Sunday, January 27, 2019

"On Her Pedestal"

9 x 12"
oil on panel

It's always nice to see a woman placed on a pedestal.

The marble sculpture Dancer with Finger on Chin was completed by the Italian sculptor Antonio Canova in the final years of his life, around 1822.  One of his most recognizable pieces is Psyche Revived by Cupid's Kiss, housed in the Louvre in Paris.  We are lucky to have the one featured above in our National Gallery of Art in DC.

Canova displayed his talent for sculpture at a young age, by 27, he established his own studio producing works for Venetian nobility.  He went on to Rome, taking advantage of the popularity of the neoclassic style and becoming quite successful.  He received important commissions from the popes, Napoleon and many English aristocracy.

Next time you find yourself in the West Building of the National Gallery of Art, stop and admire this woman on her pedestal.

Please click here for a larger view.

Thursday, January 17, 2019


6 x 6"
oil on panel

I was in the De Young Museum in San Francisco and a boy shrieked when he saw the painting of Superman by Mel Ramos - hardly able to contain himself.  When I saw, in person, Wayne Thiebaud's painting Dessert Tray in the Museum of Modern Art in New York City,  I didn't shriek but I felt the same excitement.  I l-u-r-v-e this painting.  I love every painting Wayne Thiebaud has done.

And it must be said, it was a total joy doing this new painting.

Tuesday, January 15, 2019


10 x 8"
oil on panel

In the Museum of Modern Art in New York City, it's been my observation that most visitors find Henri Matisse's Dance a joyful and buoyant work of art which encourages a rest on the bench to take it all in.  I think Matisse would be pleased.

There are two versions of Dance - MoMA possesses the earlier painting, done in 1909, a 'study' of the final painting done a year later, which resides in the Hermitage Museum in St. Petersburg, Russia.  A Russian businessman and art collector commissioned Matisse, a long-time associate, for a piece to be hung in the staircase of his Moscow mansion.  Eventually the collector bequeathed it to the Hermitage - the 'study' was donated by Nelson Rockefeller to the Museum of Modern Art.

Please click here for a larger view and purchase/contact information.

Tuesday, January 8, 2019


12 x 12"
oil on panel

The two museum patrons are viewing two of the most influential men of the late 20th century - the award-winning musician and composer, Philip Glass and the artist who painted his portrait, Chuck Close.

Chuck Close and Philip Glass have been close friends for over 50 years.  Phil was painted in 1969, when Close was making his inaugural series of large-scale, black and white paintings of faces.  He took an 8 x 10" photograph of Phil, overlaid it with a penciled grid, and blew it up onto the canvas - showing ever skin pore, whisker and wrinkle in an intimate close-up of his subjects.  Just fantastic.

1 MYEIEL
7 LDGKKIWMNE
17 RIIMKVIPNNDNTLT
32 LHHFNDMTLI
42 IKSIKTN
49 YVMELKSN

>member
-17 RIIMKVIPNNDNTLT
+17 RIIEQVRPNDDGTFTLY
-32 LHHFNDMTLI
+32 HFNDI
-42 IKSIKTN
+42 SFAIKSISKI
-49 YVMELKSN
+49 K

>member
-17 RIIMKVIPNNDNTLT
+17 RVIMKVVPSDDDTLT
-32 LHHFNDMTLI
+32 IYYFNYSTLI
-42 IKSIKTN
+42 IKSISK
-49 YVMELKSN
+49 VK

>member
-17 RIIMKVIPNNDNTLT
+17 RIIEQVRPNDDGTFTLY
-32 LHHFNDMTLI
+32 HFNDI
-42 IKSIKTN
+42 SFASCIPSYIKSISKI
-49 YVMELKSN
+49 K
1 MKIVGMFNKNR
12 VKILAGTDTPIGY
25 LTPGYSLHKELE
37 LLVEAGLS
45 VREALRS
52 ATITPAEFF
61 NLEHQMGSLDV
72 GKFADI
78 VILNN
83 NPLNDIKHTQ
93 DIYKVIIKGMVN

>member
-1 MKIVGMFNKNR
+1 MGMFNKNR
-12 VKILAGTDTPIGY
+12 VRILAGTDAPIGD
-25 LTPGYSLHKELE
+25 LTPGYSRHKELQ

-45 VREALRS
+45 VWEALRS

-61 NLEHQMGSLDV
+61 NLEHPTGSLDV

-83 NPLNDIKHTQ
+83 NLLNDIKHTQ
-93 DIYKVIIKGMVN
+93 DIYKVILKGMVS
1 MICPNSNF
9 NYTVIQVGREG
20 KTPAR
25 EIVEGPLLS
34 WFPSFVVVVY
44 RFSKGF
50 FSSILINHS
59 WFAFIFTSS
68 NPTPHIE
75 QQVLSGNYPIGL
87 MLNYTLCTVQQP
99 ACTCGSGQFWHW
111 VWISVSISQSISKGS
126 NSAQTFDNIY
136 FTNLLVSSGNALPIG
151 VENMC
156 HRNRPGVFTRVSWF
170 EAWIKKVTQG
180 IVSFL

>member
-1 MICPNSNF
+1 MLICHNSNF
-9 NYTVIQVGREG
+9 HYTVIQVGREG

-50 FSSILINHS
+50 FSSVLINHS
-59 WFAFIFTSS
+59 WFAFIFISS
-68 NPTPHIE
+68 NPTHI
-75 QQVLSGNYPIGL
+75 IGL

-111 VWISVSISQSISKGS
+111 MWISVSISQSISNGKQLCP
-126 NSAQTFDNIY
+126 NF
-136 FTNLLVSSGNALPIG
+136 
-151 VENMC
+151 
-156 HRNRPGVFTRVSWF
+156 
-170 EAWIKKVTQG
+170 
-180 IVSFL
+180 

For those who don't know Philip Glass, he was recently a Kennedy Center Honoree, a National Medal of Arts Honoree, a 3-time nominee and winner of a Golden Globe Award, a BAFTA Award and a nominee for three Academy Awards for Best Original Score - and there are dozen more relating to his composing and musical achievements.  Glass is a giant.  

Please click here for a larger view.

Monday, January 7, 2019

"The Picasso"

6 x 6"
oil on panel

In 1963, the great Pablo Picasso was commissioned to create a public art sculpture by the architects of the Richard J. Daley Center in the loop in Chicago.  Picasso completed a maquette, or a small-scale version, featured in my new painting.  The cost of the 50-foot sculpture was $351,959 (equivalent to $2.7 million in present day) - paid for thru foundations and gifted from the artist himself to the city of Chicago.  The maquette resides in the Art Institute of Chicago, also gifted by Picasso.

The Chicago Picasso, known as The Picasso, was dedicated in 1967 by the Mayor Richard Daley ...

... and met with mixed reactions.  The famed journalist Mike Royko ripped it to shreds in his newspaper column, saying "The fact is, it has a long stupid face and looks like some giant insect that is about to eat a smaller, weaker insect.  Its eyes are like the eyes of every slum owner who made a buck off the small and weak.  And of every building inspector who took a wad from a slum owner to make it all possible."  Quintessential Mike Royko.

Mayor Daley responded, at the dedication, saying "We dedicate this celebrated work this morning with the belief that what is strange to us today will be familiar tomorrow."

And it is familiar to anyone who lives in Chicago or has visited - or has watched Ferris Bueller's Day Off or The Blues Brothers.  It's a well-known "meet me at the Picasso" spot, enjoyed by the public with a farmer's market surrounding it in the plaza and many seasonal affairs.  So there Mike Royko.

Tuesday, January 1, 2019

~ Wishing you a happy and healthy year ~